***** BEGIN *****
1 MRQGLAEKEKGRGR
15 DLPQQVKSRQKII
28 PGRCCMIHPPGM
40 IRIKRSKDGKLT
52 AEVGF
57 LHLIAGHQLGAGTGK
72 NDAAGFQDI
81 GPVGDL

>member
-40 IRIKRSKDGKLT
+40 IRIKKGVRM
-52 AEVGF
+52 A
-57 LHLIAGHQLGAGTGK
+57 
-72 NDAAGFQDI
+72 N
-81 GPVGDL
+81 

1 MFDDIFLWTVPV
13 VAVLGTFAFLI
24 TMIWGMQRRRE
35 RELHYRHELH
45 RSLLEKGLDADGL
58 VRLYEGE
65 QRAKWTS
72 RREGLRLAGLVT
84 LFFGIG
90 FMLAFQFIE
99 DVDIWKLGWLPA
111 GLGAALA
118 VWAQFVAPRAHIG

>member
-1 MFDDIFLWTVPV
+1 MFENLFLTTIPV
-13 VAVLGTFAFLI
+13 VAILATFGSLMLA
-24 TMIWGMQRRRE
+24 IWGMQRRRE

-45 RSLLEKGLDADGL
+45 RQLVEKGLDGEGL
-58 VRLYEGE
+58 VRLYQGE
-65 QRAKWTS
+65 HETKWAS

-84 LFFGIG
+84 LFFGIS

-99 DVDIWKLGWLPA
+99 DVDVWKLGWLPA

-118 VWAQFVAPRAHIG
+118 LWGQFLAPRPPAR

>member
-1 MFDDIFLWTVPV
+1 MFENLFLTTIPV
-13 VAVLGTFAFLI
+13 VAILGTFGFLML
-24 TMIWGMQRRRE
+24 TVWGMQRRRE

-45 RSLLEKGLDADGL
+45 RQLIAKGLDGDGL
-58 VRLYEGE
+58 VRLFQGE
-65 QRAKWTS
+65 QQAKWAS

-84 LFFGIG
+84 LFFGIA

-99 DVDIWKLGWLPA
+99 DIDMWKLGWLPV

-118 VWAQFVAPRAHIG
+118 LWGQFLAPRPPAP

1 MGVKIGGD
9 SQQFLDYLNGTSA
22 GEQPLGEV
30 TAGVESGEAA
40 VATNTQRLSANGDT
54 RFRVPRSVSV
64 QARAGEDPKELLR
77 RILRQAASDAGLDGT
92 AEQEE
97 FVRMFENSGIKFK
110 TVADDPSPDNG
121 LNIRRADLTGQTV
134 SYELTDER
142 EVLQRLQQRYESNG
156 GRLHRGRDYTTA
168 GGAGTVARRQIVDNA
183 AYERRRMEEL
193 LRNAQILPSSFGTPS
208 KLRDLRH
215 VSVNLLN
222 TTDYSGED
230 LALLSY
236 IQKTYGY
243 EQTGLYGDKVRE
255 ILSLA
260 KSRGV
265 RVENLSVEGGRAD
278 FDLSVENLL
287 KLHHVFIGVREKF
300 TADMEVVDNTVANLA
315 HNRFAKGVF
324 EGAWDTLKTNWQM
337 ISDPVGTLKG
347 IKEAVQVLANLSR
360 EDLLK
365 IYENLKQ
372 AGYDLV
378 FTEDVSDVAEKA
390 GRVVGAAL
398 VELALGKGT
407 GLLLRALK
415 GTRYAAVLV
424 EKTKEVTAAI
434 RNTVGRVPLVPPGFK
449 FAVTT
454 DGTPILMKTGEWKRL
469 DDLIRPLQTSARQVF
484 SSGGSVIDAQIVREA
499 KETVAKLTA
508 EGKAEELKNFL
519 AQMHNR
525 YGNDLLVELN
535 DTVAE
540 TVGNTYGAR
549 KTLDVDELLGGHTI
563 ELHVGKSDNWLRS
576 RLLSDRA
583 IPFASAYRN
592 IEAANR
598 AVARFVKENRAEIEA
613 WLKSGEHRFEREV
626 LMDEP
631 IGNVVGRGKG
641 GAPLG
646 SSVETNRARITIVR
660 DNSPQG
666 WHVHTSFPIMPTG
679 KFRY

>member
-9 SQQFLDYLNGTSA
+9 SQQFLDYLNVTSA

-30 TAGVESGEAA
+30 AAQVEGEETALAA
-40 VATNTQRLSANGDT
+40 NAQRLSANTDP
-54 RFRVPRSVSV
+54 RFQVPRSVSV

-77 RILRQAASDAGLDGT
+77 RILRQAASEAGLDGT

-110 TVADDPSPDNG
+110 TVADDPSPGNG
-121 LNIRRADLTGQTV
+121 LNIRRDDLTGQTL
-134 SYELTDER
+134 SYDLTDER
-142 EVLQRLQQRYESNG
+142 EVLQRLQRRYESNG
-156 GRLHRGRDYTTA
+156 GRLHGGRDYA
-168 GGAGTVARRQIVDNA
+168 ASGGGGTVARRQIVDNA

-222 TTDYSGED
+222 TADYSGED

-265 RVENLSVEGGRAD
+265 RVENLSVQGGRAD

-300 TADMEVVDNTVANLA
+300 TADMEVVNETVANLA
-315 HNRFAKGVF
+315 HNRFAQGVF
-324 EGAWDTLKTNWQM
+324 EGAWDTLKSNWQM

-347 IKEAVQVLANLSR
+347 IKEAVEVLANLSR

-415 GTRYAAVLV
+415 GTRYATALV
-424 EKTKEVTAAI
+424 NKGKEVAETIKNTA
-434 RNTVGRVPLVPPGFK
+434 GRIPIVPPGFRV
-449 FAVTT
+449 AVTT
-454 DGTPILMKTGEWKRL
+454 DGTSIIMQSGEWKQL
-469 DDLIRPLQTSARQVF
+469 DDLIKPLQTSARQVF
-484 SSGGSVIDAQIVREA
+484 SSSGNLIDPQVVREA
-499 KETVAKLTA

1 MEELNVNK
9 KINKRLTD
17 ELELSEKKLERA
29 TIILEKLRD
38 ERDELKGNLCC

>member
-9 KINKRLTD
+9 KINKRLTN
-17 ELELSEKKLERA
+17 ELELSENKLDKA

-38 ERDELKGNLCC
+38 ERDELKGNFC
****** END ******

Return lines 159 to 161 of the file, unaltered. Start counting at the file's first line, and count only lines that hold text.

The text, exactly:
+156 GRLHGGRDYA
-168 GGAGTVARRQIVDNA
+168 ASGGGGTVARRQIVDNA